Transition to Agile
Many organizations are moving away from the traditional waterfall project management methodology in response to the frequent disappointments they have experienced.
These disappointments are familiar to all of us: receiving products that do not meet our needs or expectations, poor adoption and usage of the new solution and projects that spin out of control in terms of cost and time.
Another major motivator is the fact that it is sometimes not possible to know what needs to be built: the users and problem owners simply cannot imagine what they need and so the project cannot be planned in the traditional way, based on a list of requirements.
The answer to these issues is to use an Agile methodology, to deliver the solution to the customer in small increments and use constant testing, review, and feedback to guide the development process. The product development then stops when the customers have received enough valuable features and functionality to satisfy their needs. And so these projects never take longer or cost more than necessary.
The problem is that transitioning from using a waterfall methodology to an Agile method like Scrum can be a bit tricky. The team structure is unique and the planning and estimating methods are totally different from the traditional approach. This is where an Agile coach can be essential to enjoying the benefits of switching methods.
"Stop Starting, Start Finishing"
How we help clients
Assess Current State: To start with, we need to understand and assess the current conditions within the Scrum project team.
Review the Project Brief: The coach will meet with the key stakeholders, project manager, customer and others to go over the project documentation and understand the key objectives of the project and the business case for the project.
Set up the Project Environment: An Agile team will achieve high performance if they are co-located and have certain minimum tools for planning and tracking progress.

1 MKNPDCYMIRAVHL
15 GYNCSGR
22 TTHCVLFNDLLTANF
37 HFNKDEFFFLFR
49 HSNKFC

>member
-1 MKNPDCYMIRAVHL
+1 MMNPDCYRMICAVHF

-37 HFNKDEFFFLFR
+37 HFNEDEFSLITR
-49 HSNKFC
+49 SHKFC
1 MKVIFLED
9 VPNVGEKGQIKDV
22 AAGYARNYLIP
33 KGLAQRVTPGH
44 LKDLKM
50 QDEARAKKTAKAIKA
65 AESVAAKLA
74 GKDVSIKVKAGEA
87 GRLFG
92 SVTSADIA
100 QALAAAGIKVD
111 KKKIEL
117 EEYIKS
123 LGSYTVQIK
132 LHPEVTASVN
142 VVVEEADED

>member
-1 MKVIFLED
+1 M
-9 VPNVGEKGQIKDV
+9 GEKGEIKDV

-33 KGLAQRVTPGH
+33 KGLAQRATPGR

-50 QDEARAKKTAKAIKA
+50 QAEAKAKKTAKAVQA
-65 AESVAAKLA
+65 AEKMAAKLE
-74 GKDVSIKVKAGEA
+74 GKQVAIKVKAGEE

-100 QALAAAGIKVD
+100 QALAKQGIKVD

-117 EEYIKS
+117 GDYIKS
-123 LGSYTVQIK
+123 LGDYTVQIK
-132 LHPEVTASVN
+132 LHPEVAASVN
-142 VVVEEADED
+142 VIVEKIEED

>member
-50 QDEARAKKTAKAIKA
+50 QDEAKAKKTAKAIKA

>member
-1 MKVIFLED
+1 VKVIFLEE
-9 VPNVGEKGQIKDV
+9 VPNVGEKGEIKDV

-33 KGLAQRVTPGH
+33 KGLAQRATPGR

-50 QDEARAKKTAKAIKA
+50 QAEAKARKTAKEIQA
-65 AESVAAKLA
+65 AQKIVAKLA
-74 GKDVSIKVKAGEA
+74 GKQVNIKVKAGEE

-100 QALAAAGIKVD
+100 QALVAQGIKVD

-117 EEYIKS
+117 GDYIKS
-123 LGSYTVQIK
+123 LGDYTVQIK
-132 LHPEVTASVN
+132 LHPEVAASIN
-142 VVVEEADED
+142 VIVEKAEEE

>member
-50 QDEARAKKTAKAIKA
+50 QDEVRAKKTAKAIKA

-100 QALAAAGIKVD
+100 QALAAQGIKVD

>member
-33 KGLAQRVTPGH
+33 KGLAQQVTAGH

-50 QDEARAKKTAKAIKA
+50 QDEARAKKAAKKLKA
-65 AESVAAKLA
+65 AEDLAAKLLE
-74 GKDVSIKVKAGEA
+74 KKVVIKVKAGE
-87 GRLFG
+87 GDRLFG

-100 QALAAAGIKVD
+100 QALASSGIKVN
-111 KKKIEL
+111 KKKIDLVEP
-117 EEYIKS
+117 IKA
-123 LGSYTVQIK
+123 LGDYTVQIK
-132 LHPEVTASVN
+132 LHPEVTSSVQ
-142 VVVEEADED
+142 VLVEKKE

Project Setup: The Agile coach will give advice on the duration of sprints, on release planning, estimating, on Product Backlog preparation and on reporting to management.
Agile Framework: The key stakeholders need to know what to expect and when to expect it. In other words – how is Agile different from what they are used to? This session should include the core team, but also the management and customers involved in the project.
Agile Roles & Responsibilities: The roles in the core team such as Product Owner, the Scrum Master and the (cross functional) Development Team will be defined and explained. Agile doesn’t work if these roles are not filled.
Pilot Project Support
- Facilitate Meetings: Every sprint in the project has 4 unique types of meetings: Sprint planning meetings, daily scrums, sprint reviews and sprint retrospectives. An Agile coach will facilitate these for the first few sprints until the team is familiar enough to be able to take over by themselves.
- Advanced Retrospectives: Continuous improvement is a critical part of Agile, so the Agile coach will teach several advanced retrospective techniques by helping the team to do them. They will also help the Scrum Master create custom retrospective techniques for use in the future.
- Observe & Feedback: The Agile consultant will observe the Scrum Master and team as they facilitate their own meetings and get work done, providing feedback either in a written report or face to face.
- Wrap up & Assessment: The Agile coach administers a final retrospective with the Scrum Team to assess the current state of the team and compare it to the starting point. This provides a before and after comparison for your Scrum Teams.